During my stay in Paris for FIAC 2015 I had the chance to have a talk with Yuan Yuan who was there in occasion of his latest solo show “There is no there there” at Malingue Gallery.
Riccardo Barluzzi: Your works take inspiration from Gertrude Stein’s impression on her return home to California after living in Paris for 30 years and discovering a changed reality, where everything she used to know was not there anymore. What are your thoughts and feelings about the theme of loss?
Yuan Yuan: As an interferer, I try to maintain a neutral attitude in observing how individuals deal with bygone people and things. Thus I need an extremely figurative image whilst trying not to infuse its composition, colours and brushstrokes with personal emotions. I want to confront loss and the first thing I need to do is stay calm. I like the sense of space evoked by Stein’s quote – it’s not only about constructing a space to satiate the visuals; it is an attempt to conceive, through the visuals, a space for meditation and reflection. This vague, detached and overlapping dimension is what I experience through the sentence, ‘There is no there there’; it balances the very figurative, claustrophobic and trivial work that I engage with. I try to render the scenes as realistic as possible, as though they were actual photographs taken from a walk. In a sense, these deliberate settings are, indeed, fantastical installation shots.
RB: From your artworks it looks like the theme of change is conceived in a way such that everything that we used to know leaves behind an emptiness as soon as it disappears. Don’t you think that often when there’s a loss, there’s also a replacement?
YY: I have an immense interest in this replacement, in particular the way architectures alternate amongst social and political transformations. At first, like most artists, I was inclined to taking a certain fragment of history as a departure point for comparison and a sense of erroneous familiarity, exploring through a historical perspective art’s position in contemporary society. Gradually, I grew accustomed to hiding behind the figurative object with the hope that my paintings would conjure a lasting interpretation. Employing the Romantic practice, I confront scenes and try to refer to past images in doing so. Contrary to Eugène Delacroix’s concern with recovering natural or societal catastrophes and documenting them through paintings, I emphasise the paintings’ independence from the events. I approach the canvas like an installation artist, adding, removing, transforming and creating a particular setting, for I want to confront the issues pertaining to a deathward loss and ultimacy. What we need is so much more than courage.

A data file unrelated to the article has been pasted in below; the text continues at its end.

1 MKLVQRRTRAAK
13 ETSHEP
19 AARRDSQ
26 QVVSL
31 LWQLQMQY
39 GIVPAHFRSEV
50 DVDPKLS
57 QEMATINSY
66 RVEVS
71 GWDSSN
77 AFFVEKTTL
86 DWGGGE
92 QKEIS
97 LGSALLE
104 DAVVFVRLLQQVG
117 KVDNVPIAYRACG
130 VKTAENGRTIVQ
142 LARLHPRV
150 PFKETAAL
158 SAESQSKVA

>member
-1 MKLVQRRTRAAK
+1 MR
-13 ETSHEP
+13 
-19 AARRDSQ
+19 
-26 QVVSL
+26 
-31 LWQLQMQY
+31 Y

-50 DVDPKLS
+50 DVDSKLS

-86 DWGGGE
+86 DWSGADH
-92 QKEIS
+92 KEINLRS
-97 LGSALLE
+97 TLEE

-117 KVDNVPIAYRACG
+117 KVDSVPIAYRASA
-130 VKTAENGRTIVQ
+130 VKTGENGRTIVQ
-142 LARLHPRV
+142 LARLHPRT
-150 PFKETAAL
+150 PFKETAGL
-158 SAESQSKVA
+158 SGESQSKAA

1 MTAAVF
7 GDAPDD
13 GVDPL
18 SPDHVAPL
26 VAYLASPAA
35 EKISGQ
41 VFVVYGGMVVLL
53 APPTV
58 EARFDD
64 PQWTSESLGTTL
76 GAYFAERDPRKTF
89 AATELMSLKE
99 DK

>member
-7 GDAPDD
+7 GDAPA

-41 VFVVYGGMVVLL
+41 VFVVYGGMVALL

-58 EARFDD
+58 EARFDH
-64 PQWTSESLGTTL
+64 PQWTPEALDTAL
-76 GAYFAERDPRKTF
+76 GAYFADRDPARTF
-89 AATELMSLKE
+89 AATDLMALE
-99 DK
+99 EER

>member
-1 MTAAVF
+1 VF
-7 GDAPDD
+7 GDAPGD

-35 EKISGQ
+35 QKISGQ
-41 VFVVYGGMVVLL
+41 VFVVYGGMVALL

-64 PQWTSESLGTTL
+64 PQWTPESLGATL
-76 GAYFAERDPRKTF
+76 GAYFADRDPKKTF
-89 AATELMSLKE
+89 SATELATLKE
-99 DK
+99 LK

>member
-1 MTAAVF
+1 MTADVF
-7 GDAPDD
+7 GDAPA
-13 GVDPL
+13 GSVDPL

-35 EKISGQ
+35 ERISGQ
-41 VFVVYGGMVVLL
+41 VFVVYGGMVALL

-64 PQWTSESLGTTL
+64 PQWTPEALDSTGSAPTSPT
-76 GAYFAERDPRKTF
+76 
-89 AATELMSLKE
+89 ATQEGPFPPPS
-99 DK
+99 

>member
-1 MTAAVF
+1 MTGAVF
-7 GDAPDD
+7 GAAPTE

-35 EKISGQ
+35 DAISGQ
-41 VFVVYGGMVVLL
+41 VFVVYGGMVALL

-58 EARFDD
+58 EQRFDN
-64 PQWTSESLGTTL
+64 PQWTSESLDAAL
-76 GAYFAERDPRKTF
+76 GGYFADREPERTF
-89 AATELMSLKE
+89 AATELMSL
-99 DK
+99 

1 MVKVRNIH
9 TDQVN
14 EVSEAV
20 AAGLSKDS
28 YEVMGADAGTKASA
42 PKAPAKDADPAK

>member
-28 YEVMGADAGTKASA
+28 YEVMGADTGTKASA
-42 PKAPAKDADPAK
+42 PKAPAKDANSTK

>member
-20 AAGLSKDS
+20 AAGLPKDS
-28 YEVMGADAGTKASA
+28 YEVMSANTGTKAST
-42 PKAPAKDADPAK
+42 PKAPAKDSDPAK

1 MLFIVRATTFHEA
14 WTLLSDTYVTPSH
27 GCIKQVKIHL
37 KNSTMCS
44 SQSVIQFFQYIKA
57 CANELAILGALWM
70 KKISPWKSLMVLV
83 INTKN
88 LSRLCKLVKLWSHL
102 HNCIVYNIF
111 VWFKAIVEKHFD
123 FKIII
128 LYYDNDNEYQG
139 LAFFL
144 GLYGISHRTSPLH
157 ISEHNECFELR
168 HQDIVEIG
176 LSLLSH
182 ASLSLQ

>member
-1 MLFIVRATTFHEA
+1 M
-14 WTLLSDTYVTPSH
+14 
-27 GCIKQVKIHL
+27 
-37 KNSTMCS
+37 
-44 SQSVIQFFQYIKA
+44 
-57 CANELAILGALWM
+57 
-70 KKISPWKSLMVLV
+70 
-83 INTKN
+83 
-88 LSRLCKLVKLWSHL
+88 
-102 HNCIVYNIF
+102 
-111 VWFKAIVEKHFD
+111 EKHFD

RB: The recurrent symbol of the mirror can be seen as an access to a different reality. Could it be that reality has taken the place of being the dimension that doesn’t exist anymore?
YY: The mirage brought up the mirror confounds one’s sense of reality and dimension, a state that reflects my family’s adrift and tempestuous circumstances. Weaving work and everyday life together, I can no longer tell which dimension of reality is life.
RB: Do you think that the China you used to know is not there anymore?
YY: Indeed I have lived through Chinese urbanisation first-hand. Sometimes, the momentum with which the country transforms into a semblance of America confuses one’s sense of place. Yet, the normative behaviour and consciousness remain the same. Under such full-scale urbanisation, the divergence between cities and their habitants wipes out and reconstructs the bottom line of one’s logic, rendering one an individual without a home to speak of. When I was young, moving home or abroad seemed incredible. Now, however, the only thought one can entertain is departure, for home is a long lost notion.